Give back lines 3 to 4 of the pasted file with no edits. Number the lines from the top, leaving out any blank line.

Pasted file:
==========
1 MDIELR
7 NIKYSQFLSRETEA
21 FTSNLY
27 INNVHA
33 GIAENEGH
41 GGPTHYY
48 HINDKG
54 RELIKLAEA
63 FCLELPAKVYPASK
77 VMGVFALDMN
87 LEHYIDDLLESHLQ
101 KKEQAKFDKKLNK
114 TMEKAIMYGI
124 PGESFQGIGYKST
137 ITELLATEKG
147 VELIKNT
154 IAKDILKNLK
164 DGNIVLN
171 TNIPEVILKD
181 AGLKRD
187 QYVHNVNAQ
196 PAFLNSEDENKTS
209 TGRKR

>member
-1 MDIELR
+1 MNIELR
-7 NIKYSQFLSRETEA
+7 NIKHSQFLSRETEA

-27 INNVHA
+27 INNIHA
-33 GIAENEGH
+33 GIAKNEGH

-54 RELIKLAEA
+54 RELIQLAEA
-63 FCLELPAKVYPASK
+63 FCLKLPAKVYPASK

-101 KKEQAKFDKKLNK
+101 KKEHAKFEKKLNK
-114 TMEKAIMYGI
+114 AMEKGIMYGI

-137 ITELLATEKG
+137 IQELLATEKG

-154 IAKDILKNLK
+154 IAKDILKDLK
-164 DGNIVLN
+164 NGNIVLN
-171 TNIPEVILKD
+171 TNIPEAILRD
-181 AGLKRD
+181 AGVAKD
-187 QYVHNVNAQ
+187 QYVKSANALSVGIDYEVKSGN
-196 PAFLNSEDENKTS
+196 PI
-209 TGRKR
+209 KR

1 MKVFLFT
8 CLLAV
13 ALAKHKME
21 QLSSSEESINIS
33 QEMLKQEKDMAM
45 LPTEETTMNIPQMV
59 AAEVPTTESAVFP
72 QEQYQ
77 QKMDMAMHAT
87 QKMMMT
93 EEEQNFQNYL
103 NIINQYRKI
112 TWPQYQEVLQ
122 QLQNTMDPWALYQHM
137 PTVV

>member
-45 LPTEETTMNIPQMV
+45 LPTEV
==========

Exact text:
21 FTSNLY
27 INNVHA